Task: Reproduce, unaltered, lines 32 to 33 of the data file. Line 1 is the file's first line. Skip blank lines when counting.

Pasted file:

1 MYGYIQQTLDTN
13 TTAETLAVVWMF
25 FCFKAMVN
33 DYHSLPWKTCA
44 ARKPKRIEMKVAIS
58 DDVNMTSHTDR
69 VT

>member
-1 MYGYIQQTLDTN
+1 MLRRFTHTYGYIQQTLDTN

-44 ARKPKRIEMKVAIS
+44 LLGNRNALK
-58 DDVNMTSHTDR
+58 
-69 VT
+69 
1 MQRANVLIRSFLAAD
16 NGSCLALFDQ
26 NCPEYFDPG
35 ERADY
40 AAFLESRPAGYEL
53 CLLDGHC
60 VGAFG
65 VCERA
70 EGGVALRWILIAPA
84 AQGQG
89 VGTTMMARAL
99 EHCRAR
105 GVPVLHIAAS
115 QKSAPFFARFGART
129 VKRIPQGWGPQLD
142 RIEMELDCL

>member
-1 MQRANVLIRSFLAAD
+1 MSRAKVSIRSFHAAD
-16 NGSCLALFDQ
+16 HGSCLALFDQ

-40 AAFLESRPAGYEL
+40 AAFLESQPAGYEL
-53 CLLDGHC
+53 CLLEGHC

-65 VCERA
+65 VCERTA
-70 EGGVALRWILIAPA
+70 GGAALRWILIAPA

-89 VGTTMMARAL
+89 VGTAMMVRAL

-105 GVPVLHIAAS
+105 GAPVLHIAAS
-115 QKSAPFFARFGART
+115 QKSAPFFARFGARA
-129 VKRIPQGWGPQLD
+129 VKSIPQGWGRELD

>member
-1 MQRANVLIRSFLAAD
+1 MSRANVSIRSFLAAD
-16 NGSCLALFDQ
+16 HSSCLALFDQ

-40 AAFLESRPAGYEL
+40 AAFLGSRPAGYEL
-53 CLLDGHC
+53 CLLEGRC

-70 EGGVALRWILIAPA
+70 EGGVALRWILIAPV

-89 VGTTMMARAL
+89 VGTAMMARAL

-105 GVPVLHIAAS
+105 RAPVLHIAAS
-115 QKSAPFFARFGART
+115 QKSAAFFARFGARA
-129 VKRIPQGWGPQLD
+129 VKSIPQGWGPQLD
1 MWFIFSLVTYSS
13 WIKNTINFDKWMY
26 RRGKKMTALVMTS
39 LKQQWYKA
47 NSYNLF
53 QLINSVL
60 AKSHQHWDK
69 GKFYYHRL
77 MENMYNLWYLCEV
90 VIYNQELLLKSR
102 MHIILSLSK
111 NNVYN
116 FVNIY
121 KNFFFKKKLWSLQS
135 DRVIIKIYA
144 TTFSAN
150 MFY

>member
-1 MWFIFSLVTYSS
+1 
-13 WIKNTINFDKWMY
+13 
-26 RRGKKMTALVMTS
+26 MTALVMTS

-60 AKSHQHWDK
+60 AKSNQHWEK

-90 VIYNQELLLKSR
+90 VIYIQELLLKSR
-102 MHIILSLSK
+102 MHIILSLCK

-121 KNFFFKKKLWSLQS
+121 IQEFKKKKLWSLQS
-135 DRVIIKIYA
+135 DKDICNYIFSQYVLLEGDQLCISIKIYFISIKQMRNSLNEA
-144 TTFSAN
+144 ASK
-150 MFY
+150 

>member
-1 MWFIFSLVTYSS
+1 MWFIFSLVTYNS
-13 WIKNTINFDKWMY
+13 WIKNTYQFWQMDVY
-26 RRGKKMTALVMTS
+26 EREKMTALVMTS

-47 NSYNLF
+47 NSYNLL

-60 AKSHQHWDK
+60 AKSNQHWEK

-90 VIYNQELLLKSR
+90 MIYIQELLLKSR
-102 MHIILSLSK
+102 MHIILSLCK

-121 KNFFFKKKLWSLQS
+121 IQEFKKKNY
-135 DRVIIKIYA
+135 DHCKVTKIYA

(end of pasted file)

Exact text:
142 RIEMELDCL

>member